A new conservation project in Sarawak, Malaysia, could provide a working model for preserving biodiversity alongside the South-East Asian timber industry, says this editorial in Nature.
The project embraces three types of land use over an area almost twice the size of Luxembourg — acacia plantations for logging, natural forest for indigenous communities to cut and farm, and a biodiversity conservation zone. Biologists hope all three will play a role in supporting species.
But the project's success depends on proving that there are native species worth saving, and finding ways to protect them. The editorial calls on researchers from around the world to support the project by documenting the area's natural biodiversity.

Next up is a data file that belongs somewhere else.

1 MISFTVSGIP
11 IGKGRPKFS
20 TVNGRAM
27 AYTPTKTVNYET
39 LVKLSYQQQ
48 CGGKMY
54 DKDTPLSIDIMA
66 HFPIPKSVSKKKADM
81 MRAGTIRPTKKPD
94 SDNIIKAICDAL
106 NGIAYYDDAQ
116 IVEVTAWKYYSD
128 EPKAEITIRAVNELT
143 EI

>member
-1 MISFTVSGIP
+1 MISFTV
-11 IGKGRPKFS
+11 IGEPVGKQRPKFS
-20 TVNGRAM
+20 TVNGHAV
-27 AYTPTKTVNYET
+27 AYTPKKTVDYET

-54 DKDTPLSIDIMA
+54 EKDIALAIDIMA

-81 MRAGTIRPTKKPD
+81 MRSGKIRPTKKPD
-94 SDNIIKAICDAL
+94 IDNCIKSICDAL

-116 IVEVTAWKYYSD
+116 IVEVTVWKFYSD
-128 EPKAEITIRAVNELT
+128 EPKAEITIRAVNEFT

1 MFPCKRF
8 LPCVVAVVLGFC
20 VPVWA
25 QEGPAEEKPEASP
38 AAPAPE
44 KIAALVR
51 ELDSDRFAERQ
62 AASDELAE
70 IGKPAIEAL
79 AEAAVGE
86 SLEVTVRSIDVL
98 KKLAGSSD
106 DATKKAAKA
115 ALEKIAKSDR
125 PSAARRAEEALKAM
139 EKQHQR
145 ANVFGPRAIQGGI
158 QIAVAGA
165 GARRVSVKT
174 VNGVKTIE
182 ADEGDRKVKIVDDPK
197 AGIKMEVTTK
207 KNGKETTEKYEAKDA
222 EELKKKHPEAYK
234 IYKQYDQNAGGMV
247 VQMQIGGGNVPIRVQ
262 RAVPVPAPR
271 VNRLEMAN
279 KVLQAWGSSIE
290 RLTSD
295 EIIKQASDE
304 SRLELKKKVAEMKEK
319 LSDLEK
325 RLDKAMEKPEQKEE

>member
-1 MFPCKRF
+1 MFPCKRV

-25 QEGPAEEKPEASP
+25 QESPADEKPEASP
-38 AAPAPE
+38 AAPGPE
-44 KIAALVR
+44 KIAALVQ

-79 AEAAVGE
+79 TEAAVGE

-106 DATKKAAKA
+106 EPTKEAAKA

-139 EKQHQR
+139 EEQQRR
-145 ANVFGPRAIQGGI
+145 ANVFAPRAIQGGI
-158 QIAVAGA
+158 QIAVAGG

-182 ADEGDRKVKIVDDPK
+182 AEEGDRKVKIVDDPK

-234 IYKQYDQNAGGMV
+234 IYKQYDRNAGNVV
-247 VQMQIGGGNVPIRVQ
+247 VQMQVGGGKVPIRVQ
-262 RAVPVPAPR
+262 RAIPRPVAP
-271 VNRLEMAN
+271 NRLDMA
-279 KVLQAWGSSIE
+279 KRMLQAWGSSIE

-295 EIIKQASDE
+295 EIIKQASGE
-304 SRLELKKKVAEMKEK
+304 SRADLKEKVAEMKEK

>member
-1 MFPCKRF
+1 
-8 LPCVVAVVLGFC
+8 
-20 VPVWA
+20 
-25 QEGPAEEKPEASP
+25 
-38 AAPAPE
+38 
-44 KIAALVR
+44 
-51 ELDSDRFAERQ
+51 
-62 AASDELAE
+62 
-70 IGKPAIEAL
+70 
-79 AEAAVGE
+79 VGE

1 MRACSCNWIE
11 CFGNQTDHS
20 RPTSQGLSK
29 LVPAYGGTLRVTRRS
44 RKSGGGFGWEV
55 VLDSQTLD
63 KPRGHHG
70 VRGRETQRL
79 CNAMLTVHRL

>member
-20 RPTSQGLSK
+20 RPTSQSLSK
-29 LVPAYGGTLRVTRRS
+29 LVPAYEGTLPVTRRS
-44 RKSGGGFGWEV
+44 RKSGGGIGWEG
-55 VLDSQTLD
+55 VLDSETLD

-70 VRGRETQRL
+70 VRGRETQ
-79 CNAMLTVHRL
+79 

Simply collecting specimens is not enough, it says. Ecologists and taxonomists must commit to systematic monitoring, to evaluate temporal changes in both the natural forest and plantation areas.
But the editorial concedes that it is inevitable that some species will be lost, as both the Sarawak government and the local people use the forest as a crucial part of their livelihoods.